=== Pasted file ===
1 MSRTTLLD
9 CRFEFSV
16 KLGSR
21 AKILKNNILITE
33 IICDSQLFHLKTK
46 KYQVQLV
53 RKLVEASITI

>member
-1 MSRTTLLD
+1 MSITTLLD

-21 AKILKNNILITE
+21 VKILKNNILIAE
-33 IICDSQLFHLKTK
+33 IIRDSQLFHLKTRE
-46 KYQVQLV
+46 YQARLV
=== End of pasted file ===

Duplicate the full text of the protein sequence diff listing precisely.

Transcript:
1 MSRTTLLD
9 CRFEFSV
16 KLGSR
21 AKILKNNILITE
33 IICDSQLFHLKTK
46 KYQVQLV
53 RKLVEASITI

>member
-1 MSRTTLLD
+1 MSITTLLD

-21 AKILKNNILITE
+21 VKILKNNILIAE
-33 IICDSQLFHLKTK
+33 IIRDSQLFHLKTRE
-46 KYQVQLV
+46 YQARLV